From the beginning when orphan elephant, Kumbura arrived, Sebakwe was the bull who really showed her the most attention and support. The two bonded beautifully and Kumbura even tried to suckle from him.
It’s so heartwarming to see the elephants behaving in this way, since usually in wild herds, older males will be in separate herds and not at all a part of the rearing of the new calves, rather supporting the younger bulls in their male herd. Nevermind the fact of accepting “strangers”, new orphans in need, into the herd. Sebakwe still holds great status and respect as the dominant bull and certainly doesn’t let the younger bulls walk over him, but he does has a softness that he has shown elephants like Kumbura and Khanyisa.
These moments with Sebakwe as a father figure are so special, as he gathers around all the youngsters and contentedly grazes beside them, often stepping in to make sure everything is ok. Sebakwe may very well have fathered a child of his own after arriving at our reserve, following his rescue from Zimbabwe, where he and the herd were at risk of being culled.
He was certainly of age and had ample opportunity to mate, with the females in our herd or the wild herds in the reserve. Of course, we will never know, but we do suspect he may potentially be the father to one of the elephants born to our herd.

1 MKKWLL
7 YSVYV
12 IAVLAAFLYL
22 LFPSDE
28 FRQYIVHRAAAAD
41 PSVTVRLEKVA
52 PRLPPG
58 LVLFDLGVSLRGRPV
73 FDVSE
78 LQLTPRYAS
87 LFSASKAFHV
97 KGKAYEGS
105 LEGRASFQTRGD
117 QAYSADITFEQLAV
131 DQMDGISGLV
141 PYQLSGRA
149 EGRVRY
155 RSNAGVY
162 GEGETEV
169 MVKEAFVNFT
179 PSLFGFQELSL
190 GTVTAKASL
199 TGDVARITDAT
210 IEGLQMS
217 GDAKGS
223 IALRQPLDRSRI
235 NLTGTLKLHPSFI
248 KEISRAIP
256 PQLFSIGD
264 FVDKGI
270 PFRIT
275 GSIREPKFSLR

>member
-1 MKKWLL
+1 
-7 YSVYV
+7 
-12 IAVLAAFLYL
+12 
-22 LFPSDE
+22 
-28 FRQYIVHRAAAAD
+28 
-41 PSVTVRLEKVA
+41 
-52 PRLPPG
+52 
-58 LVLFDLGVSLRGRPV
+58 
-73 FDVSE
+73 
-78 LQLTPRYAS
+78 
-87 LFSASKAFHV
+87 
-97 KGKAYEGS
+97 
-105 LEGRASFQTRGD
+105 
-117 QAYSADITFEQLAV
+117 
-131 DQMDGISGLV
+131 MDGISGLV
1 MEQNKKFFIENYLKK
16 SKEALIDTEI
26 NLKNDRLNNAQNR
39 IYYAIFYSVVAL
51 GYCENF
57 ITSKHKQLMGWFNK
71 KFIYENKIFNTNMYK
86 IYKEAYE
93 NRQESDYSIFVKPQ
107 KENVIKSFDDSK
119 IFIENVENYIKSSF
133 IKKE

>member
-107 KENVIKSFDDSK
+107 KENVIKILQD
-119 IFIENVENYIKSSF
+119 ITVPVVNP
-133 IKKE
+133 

Sebakwe was named after a river in Zimbabwe and is believed to have been born in 1985. He is thought to be an orphan, but the circumstances are not known. He is by far the biggest, tallest and widest (both from the front and from the rear) elephant in the rescued herd. His tusks have developed beautifully and are long and strong, with his right tusk being slightly higher than his left trunk. He is regal, tender and loving, and very protective of the herd.
Sebakwe spends as much time as possible with Setombe, the oldest of the females, as they get on extremely well. He also shares his part of the homestead with Setombe and Klaserie at night. His favourite time of the day is when the elephants take time out of their day’s foraging, to swim in one of the dams.
Putting this video of Sebakwe together for #HERDFathersDay gave us such joy! So many chuckles and moments of amazement, while we looked back on some of the memories of Sebakwe, the dominant bull, offering his fatherly support, protection, gentleness and playfulness to the little elephants in the herd, especially Khanyisa!
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